Brady now has the familiarity. Although Godwin was the No.31 PPR option last year, he was 15th between Weeks 10-17 — the period of time where Brady showed more knowledge of the playbook. It's also important to know that during this span, Evans was 10th and Antonio Brown 18th.
The too many mouths to feed analysis needs to return to the fully-functional chef's kitchen and look in the fully-stocked refrigerator and cupboard. Or, the analysts need to acknowledge that they need cooking lessons.
If you're in a league with a person you suspect is employing this strategy, this is the round you'll likely know for sure. There's a good chance Dak Prescott or Aaron Rodgers will likely be available here.
Neither will likely give you Brady's record-breaking upside, but they have the skills, surrounding talent, and scheme to earn top-five production. The late-round quarterback thing works, but all your fantasy players who think they are smart will be doing it, so you're fishing from the same hole as them. It's like waiting until the end to bid on players during an auction and five smart fantasy GMs are doing the same thing. You're often better off fishing where they aren't.
If you think you can wait for another round to land Brady, and Evans (and/or Godwin) is off the board, Lockett's current ADP value as WR21 is excellent. Despite lower efficiencies per touch last year, Lockett was the No.8 receiver in PPR formats. Yes, Lockett was the No.20 option from Weeks 10-17, but defenses exploiting Seattle's lack of offensive efficiency led to coaching and scheme changes for 2021.
Lockett's consistent fantasy production at or on the cusp of WR1 value at his position in 12-team leagues is valuable when considering his versatility as an open-field runner, route runner, and deep threat. Seattle will run more 11 personnel this year, and the hope is that rookie speedster DWayne Eskridge will allow the Seahawks to feature Lockett with greater versatility and efficiency than what they could do in 2020.
Lockett's presence helped D.K. Metcalf more last year than Metcalf helped Lockett. Eskridge will do more to help Lockett. Even if none of this plays out, Lockett's floor is likely solid WR2 value, and that's enough for the roster you're building.
Round 5: Tom Brady (69)
See above. Wash. Rinse. Repeat.
Round 6: JaMarr Chase (61) / Odell Beckham (73) / Raheem Mostert 75 / Trey Sermon 88
JaMarr Chase and Odell Beckham are similar players. Beckham is safer because of the caliber of the Browns' offense and an offseason where he and Baker Mayfield have developed greater rapport than in the past.
However, the 20 Rounds of Value plan has afforded you enough receiver talent to take a chance on Chase's upside, which is higher than Beckham's this year due to the likelihood of the Bengals defense forcing the offense to throw the ball more.
If you believe that you need more shots at running back talent due to the high turnover at the position, choosing one (or both) of the top options in the 49ers' ground game — arguably one of the three best rushing attacks in the NFL when assessing the versatility of the scheme, the caliber of the line, and the skill of the backs — is a great value at this point of the draft.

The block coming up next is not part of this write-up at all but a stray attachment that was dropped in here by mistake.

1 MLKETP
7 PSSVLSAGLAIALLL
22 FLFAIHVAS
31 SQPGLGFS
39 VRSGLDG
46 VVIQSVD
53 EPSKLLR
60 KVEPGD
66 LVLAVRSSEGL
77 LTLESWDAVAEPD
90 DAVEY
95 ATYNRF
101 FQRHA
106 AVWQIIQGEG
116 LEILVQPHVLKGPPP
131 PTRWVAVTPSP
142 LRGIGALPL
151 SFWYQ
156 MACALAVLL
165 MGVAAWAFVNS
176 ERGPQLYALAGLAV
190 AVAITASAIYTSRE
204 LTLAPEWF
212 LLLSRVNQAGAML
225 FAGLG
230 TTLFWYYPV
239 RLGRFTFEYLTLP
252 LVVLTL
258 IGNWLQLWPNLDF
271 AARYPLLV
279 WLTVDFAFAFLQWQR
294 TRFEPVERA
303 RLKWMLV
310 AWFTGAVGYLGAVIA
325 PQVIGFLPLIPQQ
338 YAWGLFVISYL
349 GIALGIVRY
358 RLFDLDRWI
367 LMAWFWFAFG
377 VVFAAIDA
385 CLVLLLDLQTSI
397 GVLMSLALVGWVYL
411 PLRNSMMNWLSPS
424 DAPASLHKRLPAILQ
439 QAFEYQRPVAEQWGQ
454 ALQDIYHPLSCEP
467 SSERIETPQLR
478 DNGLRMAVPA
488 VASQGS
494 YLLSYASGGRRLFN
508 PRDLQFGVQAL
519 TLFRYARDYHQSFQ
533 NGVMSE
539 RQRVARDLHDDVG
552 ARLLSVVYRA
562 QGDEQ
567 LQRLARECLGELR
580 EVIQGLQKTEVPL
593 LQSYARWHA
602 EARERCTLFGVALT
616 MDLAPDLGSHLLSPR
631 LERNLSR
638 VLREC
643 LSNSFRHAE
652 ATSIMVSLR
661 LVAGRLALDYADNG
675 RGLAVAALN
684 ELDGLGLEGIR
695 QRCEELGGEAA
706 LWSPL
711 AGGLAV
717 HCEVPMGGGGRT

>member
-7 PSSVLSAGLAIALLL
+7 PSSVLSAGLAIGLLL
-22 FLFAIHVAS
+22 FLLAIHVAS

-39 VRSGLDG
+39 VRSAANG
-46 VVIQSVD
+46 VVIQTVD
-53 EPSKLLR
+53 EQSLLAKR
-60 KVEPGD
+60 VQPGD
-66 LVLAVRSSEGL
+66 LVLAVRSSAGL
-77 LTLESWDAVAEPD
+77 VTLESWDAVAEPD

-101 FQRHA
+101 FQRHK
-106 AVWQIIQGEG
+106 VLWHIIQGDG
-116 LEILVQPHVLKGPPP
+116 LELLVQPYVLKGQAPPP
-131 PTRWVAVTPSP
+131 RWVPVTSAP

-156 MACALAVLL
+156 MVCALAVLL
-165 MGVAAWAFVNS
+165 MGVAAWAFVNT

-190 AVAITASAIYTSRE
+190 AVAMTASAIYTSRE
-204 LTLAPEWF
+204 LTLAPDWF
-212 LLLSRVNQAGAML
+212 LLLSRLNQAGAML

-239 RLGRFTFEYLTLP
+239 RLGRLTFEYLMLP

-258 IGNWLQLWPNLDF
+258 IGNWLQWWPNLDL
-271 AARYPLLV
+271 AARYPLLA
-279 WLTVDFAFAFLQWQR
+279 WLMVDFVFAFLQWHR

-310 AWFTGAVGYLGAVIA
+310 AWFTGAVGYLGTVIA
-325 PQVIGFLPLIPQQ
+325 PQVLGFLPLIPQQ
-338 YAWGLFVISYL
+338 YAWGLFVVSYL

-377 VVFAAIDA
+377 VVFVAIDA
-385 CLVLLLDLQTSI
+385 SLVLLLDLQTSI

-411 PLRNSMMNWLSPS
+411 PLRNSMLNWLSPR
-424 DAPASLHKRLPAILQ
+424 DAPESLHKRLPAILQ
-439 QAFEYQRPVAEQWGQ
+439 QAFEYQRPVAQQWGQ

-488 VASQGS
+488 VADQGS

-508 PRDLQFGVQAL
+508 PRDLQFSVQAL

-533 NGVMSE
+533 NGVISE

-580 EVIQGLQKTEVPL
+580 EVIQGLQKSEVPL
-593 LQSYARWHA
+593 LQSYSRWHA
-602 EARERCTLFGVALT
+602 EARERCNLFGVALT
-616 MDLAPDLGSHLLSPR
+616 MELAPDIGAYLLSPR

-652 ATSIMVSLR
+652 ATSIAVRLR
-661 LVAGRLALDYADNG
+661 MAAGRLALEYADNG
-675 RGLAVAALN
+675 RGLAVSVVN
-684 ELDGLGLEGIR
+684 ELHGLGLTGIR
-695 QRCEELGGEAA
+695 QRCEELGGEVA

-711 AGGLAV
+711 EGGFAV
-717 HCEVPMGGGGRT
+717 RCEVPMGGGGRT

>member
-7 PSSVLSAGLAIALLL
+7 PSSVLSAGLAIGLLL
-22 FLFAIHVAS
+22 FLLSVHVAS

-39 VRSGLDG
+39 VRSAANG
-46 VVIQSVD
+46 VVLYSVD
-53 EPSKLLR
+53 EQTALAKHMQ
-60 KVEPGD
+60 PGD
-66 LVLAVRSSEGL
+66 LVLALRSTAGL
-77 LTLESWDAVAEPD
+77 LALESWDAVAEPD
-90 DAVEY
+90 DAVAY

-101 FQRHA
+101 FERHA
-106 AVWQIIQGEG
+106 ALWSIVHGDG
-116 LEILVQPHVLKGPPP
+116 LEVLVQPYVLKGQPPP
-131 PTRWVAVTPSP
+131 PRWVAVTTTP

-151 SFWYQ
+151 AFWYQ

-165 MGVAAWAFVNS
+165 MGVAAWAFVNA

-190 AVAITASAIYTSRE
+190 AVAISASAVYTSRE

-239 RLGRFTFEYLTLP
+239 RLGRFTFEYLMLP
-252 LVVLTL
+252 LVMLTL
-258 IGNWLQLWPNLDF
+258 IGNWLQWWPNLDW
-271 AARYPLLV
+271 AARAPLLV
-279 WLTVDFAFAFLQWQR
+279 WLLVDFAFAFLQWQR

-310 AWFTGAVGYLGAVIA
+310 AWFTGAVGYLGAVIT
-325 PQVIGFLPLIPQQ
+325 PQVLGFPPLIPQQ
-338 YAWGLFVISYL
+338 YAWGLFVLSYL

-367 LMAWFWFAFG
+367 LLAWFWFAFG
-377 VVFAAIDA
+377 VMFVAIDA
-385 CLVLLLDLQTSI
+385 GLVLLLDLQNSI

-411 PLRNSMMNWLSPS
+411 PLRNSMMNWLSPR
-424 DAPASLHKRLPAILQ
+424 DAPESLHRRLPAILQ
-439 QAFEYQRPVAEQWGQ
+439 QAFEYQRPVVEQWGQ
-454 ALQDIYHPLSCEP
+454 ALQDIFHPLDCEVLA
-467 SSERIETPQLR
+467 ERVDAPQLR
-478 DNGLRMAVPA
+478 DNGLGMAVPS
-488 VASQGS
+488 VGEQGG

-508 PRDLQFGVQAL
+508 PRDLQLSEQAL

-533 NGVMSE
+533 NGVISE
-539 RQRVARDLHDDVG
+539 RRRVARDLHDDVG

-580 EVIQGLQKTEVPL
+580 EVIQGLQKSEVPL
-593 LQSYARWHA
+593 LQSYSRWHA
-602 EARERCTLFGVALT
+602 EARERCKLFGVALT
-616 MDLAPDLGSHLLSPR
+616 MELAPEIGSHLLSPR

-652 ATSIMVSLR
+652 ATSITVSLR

Throw in the likelihood of Trey Lance as the starter by November, and his legs will open up the ground game even more — think Baltimore — if Kyle Shanahan implements designed runs for the quarterback, which I think he's wise enough to do.
Understand that it's unlikely that you'll get both Raheem Mostert and Trey Sermon because it's human nature in fantasy leagues that when you pick one, there's a fantasy GM valuing the other more. They see the first player off the board as the cue for them to take their favorite within the next round.
Sermon is the upside play here due to draft capital, contract, and skills. However, Mostert is an excellent runner for this system when healthy and is the starter at the end of his contract.
I'd go with Sermon here if you only think you can get one of them because if you take Sermon, the fantasy GM with a desire to prove a point to you that you made a mistake will have the ego-filled desire to take Mostert within a handful of picks after your selection. You have a better shot of going with Mostert first and following up with Sermon if you want both.
I normally wouldn't advise getting the starter and his backup this early with back-to-back picks. Still, I am experienced enough to remember taking Priest Holmes and Larry Johnson back-to-back in a competitive writer's league when Kansas City had the best run-blocking unit in football, and that paid off handsomely. The 49ers have a similar dynamic here, and we're not worrying about reaching.
Round 7: Tyler Boyd (91) / Michael Carter (93)
The Bengals have the skill-player talent to support three top-24 fantasy receivers at the position, but the support of the offensive line is the biggest potential obstacle. It's an important point and a good reason to be pragmatic about which receivers your choose. While Chase has the most upside and greatest versatility of the three receivers, Boyd is the player with the highest floor. Getting a solid fantasy WR3 this late with WR2 upside in PPR formats is a bargain — even if you might be reaching 10-15 picks.
Carter is the best receiving back in this draft class. While I trust that my buddy Cecil Lammey saw issues with Carter's blocking at the Senior Bowl, I studied 10 games in-depth of this prospect, and it's safe to say that he'll be used as a receiver far more often than a blocker.